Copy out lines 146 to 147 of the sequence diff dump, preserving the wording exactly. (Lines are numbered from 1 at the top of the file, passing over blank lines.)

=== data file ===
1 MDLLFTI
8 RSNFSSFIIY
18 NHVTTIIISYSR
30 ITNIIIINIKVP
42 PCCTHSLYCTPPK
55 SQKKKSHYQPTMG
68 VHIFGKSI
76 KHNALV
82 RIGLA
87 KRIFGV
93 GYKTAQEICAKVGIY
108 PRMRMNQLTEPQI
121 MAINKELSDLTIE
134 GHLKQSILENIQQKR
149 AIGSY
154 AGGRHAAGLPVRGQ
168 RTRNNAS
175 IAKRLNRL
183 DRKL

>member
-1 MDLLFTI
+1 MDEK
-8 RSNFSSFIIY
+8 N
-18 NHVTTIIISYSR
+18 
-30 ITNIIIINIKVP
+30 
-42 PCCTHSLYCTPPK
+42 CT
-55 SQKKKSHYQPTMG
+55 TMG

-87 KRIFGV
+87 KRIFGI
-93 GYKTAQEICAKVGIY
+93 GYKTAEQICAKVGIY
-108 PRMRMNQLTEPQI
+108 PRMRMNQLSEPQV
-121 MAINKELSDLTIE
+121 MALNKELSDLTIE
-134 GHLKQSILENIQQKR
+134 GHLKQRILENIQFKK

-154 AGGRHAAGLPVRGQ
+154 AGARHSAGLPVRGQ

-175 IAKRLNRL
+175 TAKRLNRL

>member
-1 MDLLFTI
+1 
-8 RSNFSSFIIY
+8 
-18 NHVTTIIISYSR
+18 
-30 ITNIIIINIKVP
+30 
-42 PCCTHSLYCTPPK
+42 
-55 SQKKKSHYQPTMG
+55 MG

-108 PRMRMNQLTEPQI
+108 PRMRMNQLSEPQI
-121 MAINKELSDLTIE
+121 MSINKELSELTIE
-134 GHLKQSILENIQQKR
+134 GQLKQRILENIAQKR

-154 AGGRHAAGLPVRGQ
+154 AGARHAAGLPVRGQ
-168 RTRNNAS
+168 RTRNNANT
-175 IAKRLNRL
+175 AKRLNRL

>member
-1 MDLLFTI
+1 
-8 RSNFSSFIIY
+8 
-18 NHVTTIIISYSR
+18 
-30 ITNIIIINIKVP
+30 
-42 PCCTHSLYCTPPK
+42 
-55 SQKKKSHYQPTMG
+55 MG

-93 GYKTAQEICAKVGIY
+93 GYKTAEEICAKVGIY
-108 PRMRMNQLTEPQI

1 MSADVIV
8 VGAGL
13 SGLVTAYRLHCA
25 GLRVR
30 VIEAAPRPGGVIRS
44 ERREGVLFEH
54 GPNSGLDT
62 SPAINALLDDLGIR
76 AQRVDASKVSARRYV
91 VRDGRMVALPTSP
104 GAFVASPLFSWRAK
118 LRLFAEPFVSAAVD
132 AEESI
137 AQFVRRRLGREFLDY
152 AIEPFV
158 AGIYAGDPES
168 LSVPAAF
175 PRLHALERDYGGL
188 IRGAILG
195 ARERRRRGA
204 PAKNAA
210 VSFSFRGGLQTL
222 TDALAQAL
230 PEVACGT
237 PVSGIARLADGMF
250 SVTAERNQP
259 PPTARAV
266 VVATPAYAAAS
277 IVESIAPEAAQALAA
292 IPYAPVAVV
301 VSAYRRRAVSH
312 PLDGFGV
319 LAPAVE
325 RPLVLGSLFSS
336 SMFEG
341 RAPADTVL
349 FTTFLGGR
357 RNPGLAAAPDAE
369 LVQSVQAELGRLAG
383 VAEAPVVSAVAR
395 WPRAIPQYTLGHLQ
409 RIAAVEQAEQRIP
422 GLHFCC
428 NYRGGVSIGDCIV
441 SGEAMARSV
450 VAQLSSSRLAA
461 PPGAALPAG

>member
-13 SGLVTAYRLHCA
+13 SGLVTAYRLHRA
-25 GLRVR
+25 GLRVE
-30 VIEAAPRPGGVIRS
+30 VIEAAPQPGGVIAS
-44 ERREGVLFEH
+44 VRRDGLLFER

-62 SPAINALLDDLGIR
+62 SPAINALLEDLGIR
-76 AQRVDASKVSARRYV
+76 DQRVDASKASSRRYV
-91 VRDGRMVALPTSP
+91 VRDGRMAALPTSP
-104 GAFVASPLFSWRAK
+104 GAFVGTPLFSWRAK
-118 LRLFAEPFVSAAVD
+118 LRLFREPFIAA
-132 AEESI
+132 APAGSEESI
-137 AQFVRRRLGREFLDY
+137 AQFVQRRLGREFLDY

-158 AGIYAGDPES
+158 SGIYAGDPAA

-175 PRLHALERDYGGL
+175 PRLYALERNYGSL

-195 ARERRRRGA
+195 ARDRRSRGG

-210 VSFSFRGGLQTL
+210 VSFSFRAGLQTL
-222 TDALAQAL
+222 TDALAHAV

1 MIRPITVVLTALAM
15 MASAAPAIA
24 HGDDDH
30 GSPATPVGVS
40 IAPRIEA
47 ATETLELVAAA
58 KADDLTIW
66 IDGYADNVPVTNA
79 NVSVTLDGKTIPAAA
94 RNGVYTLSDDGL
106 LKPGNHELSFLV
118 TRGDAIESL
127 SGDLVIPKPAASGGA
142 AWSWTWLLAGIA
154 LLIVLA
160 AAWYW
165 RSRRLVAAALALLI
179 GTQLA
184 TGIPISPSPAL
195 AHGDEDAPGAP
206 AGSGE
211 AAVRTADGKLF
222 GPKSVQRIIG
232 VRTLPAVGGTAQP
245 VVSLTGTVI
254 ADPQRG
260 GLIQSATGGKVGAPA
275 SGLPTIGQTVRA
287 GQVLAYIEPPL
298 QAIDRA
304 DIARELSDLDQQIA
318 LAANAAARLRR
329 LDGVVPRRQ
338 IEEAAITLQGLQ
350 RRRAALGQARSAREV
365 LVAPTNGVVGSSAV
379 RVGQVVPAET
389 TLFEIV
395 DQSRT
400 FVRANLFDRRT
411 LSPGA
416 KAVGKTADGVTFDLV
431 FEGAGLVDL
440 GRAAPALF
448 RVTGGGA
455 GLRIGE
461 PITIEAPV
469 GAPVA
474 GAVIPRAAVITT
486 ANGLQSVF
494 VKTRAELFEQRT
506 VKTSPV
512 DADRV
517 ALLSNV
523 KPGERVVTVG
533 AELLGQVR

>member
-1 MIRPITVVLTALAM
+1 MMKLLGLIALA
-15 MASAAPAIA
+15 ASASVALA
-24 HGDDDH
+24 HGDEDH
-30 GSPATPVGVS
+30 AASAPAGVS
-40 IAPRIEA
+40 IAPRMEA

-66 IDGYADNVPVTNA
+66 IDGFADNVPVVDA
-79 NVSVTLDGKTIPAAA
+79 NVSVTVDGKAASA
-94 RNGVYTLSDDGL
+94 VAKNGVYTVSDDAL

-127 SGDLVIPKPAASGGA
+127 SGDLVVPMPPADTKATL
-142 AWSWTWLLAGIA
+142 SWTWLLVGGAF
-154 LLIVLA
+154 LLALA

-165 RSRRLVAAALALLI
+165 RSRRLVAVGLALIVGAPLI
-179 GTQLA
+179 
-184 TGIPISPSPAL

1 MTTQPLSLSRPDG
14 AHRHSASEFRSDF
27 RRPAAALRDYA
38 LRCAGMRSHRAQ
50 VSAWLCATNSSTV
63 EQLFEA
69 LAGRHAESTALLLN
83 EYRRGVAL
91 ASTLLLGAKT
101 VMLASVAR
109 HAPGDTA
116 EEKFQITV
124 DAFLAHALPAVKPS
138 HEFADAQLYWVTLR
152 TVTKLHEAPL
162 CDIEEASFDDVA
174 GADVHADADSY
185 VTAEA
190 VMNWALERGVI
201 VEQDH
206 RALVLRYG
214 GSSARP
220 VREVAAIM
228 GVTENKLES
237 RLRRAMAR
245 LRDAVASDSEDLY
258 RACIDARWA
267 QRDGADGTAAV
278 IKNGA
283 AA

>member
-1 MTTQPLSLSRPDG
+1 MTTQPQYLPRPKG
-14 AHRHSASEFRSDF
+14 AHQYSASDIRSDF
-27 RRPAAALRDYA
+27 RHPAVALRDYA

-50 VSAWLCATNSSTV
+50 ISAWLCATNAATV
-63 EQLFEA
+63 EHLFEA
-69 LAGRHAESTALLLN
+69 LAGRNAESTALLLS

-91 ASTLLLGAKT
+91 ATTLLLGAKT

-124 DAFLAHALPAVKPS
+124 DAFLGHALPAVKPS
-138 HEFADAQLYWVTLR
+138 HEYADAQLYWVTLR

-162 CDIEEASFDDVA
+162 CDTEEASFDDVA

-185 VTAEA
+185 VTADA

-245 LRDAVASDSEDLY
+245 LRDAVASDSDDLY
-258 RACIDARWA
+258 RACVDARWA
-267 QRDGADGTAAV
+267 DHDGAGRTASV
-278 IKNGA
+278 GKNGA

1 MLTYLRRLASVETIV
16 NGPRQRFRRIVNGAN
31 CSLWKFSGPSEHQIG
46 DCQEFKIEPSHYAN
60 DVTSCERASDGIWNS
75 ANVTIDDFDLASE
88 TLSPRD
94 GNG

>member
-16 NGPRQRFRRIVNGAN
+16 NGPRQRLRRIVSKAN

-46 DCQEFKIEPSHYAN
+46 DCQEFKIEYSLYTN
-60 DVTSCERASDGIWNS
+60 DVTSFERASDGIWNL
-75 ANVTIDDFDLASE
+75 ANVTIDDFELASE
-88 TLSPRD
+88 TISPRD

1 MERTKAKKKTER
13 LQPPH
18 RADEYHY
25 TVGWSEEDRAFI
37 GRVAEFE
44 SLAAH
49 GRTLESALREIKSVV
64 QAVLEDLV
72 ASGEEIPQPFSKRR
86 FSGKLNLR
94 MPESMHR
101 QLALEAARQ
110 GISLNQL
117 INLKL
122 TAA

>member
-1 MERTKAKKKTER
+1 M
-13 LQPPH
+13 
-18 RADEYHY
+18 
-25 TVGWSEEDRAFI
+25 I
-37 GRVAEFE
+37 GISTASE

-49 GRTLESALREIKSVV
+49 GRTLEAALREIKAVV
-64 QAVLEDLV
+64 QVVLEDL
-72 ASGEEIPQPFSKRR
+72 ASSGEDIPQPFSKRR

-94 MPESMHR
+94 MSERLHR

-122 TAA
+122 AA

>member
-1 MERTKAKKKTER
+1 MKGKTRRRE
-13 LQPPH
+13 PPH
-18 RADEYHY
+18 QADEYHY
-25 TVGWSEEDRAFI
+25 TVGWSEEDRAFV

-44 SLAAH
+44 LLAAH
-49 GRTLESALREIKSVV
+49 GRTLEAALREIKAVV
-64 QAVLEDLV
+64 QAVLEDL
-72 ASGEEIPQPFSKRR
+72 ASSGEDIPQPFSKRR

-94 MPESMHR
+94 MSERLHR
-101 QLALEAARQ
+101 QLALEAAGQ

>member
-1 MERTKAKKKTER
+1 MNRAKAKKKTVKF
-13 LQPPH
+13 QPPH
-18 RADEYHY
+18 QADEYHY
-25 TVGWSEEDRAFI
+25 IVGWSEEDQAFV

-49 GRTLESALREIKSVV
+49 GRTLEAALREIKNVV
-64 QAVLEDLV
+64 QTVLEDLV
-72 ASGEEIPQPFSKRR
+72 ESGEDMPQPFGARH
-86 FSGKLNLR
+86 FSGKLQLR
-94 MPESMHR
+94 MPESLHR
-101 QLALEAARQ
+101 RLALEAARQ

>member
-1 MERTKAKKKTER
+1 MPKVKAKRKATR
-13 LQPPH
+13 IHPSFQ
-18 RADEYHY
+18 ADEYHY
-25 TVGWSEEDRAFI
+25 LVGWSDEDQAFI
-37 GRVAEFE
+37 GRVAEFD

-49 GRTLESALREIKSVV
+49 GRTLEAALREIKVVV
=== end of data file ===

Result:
-76 AQRVDASKVSARRYV
+76 DQRVDASKASSRRYV